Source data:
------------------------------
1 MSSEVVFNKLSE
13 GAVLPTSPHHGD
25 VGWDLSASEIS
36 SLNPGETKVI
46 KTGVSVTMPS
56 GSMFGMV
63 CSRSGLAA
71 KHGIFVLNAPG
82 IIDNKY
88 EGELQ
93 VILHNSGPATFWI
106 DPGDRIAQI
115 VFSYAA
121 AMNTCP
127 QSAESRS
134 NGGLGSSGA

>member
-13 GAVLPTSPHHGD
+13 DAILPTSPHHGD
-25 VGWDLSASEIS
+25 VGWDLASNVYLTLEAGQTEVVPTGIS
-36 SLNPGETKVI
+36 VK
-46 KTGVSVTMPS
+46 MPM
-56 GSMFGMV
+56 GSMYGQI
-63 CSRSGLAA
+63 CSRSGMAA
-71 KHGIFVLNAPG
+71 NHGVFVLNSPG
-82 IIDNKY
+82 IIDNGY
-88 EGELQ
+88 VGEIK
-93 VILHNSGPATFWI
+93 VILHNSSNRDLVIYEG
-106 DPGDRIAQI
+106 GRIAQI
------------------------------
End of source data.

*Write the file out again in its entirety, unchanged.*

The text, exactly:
1 MSSEVVFNKLSE
13 GAVLPTSPHHGD
25 VGWDLSASEIS
36 SLNPGETKVI
46 KTGVSVTMPS
56 GSMFGMV
63 CSRSGLAA
71 KHGIFVLNAPG
82 IIDNKY
88 EGELQ
93 VILHNSGPATFWI
106 DPGDRIAQI
115 VFSYAA
121 AMNTCP
127 QSAESRS
134 NGGLGSSGA

>member
-13 GAVLPTSPHHGD
+13 DAILPTSPHHGD
-25 VGWDLSASEIS
+25 VGWDLASNVYLTLEAGQTEVVPTGIS
-36 SLNPGETKVI
+36 VK
-46 KTGVSVTMPS
+46 MPM
-56 GSMFGMV
+56 GSMYGQI
-63 CSRSGLAA
+63 CSRSGMAA
-71 KHGIFVLNAPG
+71 NHGVFVLNSPG
-82 IIDNKY
+82 IIDNGY
-88 EGELQ
+88 VGEIK
-93 VILHNSGPATFWI
+93 VILHNSSNRDLVIYEG
-106 DPGDRIAQI
+106 GRIAQI